It’s been a few weeks since I posted. That’s mainly because we haven’t really been up to all that much exciting, just settling into living a ‘normal’ life in a foreign country.
Here are some photos of Ramstein & Miesenbach villages from when I have been walking into town to meet new friends for gelato at the local ‘eiscafe’:
We’ve discovered some amazing walking paths around the village we live in. It seems that almost all of the small villages are connected by walking/biking trails. I assumed it would have been paths alongside the road. This meant that google maps was not our friend when we set off on a few km expedition, and we had to back track that way we came. The paths go through fields and forests, which are idyllic and remind me of New Zealand.
The road that goes past our house leads to a lake called Seewoog. It’s a small lake that you can’t swim in, but it’s nice to look at. The paths that are for walking and biking go past the lake. There’s a little hut to buy brats and beer at and there’s often a few people there relaxing.
Here are some photos of a walk we did one summer’s day recently, when we walked from Miesenbach to Mackenbach:
We have finally dined locally! We tried Thai Thai in Ramstein village. We each were very interesting (not)and tried the pad thai. It was okay, but not the greatest. The Thai ice tea made up for it! We will probably be back sometime, but just for the occasion, not because it was amazing food.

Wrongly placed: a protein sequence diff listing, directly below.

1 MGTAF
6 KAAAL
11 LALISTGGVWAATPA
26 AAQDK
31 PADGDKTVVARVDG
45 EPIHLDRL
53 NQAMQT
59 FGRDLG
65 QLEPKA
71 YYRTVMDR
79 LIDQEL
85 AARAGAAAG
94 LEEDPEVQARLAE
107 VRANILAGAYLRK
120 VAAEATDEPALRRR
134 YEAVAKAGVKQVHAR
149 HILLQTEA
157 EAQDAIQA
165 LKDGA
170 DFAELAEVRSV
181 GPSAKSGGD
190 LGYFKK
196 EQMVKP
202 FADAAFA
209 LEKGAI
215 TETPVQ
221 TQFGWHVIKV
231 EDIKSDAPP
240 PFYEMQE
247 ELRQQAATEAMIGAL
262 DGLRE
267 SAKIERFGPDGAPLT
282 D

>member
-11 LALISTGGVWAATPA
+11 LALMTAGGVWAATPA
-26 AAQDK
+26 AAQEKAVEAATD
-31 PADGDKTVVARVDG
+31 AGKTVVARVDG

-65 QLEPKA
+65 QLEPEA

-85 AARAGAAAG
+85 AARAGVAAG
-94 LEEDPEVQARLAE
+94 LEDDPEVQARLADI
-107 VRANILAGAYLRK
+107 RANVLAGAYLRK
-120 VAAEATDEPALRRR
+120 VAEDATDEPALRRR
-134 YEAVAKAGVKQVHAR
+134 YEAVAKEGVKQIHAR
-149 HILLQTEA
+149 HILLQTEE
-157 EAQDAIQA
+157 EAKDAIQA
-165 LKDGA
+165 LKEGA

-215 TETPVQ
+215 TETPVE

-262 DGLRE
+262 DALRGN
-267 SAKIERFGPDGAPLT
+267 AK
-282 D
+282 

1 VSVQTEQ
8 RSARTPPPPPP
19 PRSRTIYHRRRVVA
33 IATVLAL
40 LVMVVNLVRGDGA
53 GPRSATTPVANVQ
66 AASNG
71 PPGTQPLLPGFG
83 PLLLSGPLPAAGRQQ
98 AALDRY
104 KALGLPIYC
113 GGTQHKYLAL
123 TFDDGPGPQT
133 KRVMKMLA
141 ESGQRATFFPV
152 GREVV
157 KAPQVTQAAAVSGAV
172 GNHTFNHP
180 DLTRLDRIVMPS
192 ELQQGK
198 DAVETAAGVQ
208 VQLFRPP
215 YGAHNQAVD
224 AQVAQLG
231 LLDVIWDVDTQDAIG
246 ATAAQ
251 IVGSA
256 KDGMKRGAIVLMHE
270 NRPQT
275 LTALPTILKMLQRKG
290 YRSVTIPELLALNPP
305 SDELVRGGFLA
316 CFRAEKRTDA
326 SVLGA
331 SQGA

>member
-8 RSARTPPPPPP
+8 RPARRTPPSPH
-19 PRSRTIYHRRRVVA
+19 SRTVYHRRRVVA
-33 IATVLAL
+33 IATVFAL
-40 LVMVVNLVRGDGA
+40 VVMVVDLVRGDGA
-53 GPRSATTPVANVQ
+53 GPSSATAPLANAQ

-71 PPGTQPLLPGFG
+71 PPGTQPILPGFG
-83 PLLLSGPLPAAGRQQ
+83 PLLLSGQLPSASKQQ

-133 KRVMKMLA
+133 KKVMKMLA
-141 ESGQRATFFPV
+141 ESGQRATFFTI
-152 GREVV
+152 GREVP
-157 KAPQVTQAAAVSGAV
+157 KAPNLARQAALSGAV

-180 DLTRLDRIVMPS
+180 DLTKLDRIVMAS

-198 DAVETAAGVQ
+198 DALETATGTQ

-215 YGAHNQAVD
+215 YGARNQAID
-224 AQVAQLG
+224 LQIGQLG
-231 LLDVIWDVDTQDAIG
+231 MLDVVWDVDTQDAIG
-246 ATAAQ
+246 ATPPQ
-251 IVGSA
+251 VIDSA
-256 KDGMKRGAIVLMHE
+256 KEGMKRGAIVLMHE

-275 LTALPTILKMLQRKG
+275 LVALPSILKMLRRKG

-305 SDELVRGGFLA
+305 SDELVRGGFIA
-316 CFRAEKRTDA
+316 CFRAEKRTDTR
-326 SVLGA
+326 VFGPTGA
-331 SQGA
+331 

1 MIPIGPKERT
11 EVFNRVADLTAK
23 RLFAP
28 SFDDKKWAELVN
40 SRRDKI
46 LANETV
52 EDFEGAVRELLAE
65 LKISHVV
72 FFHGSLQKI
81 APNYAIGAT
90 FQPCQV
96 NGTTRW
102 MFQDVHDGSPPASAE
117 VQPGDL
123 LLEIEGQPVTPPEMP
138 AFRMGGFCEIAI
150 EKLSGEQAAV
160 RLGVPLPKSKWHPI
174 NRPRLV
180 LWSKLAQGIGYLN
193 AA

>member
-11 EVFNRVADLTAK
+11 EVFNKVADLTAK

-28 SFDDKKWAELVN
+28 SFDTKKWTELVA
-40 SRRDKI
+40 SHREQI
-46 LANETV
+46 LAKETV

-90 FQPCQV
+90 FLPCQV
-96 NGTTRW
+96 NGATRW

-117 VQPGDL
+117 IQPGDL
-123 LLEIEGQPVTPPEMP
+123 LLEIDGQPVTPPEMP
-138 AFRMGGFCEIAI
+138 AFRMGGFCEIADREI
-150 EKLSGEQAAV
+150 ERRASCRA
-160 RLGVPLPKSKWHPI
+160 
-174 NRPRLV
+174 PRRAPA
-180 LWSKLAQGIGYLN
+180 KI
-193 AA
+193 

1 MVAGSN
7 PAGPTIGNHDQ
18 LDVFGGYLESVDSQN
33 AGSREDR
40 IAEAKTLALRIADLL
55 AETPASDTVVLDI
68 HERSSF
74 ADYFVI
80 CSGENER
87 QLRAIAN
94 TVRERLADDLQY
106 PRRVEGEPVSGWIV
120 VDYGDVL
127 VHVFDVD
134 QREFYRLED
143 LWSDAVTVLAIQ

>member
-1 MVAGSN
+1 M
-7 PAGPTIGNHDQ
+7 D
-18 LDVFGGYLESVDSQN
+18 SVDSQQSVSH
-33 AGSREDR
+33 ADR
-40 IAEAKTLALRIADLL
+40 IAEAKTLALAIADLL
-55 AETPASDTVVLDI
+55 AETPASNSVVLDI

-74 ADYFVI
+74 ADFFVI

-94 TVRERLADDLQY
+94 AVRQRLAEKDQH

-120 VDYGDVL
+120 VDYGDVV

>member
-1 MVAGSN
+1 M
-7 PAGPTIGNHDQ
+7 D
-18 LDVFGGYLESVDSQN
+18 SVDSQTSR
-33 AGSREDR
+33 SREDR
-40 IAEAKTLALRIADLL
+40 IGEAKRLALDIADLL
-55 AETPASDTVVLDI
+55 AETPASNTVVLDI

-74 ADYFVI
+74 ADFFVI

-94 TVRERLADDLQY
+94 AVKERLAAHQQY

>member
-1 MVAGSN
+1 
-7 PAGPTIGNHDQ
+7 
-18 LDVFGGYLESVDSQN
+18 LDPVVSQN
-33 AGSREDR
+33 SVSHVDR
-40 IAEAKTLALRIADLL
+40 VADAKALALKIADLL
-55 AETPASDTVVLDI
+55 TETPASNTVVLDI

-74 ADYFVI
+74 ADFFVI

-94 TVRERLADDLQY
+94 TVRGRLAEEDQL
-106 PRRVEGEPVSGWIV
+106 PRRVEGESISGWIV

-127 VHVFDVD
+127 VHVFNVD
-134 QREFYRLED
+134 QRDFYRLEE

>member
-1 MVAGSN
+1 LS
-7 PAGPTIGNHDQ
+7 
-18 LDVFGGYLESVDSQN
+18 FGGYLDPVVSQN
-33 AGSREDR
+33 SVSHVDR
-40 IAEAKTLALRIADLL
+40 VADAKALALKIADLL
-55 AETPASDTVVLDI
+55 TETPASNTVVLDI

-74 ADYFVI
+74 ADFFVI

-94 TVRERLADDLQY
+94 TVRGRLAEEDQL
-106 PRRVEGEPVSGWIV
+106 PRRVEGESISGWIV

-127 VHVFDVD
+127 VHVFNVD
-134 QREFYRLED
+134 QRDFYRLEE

Maharaja Indian food
One lunch time Nick asked if I wanted to go and walk into Ramstein village to try the Indian restaurant, ‘Maharaja’. Of course I did! We had a tikka masala and korma. Again, it was okay, but we can do better at home.
We also have done a date night to the local Italian restaurant in our own village, by the lake Seewoog. Well, they forgot our order and then I had to try and communicate with the woman in broken English and broken German! We eventually got our food, which was actually pretty good. Chicken doesn’t seem to exist on menus as often here, pork is the meat of choice. I have to ask everywhere we go for vegetarian options now, since I can’t trust that there’s not going to be pork in it (if you haven’t guessed, I can’t eat pork or cured meats). Still, the pasta was a cheese pasta and it was pretty delicious. We got a spinach pizza and it was also good, if not a little salty.
Needless to say, we haven’t had any mind-blowing food experiences yet. The only mind-blowing experience we have had was on base at Macaroni Grill, and that was mainly just because it was so nice to have a waiter that cared (even if he only cared just for tips).
Apparently, on speaking to someone who has been here for 10 + years, this lack of the care in the service industry is caused by the fall of the Berlin wall and the growing amount of the east moving to the west.
According to this person, even Germans are starting to get upset by the lack of service here. I was quite surprised that despite waiting for an hour, we didn’t get an apology about our wait on the food, despite other people having arrived, eaten their whole meals, paid and gone by the time we even queried where the food was at. It will be interesting for me to see if this is true, or whether it gets better as I learn more of the language and can communicate better (and therefore get more respect). I think it would be a shock for a lot of Americans when they first eat out!
On the first Saturday of every month, the Homburg market comes to town! It’s the biggest flea market in the south-west of Germany, and there’s nothing I love better than a big flea market. Especially exciting is the fact we are in a country with A LOT of history, and therefore, some amazing finds will be had in the next 4 years!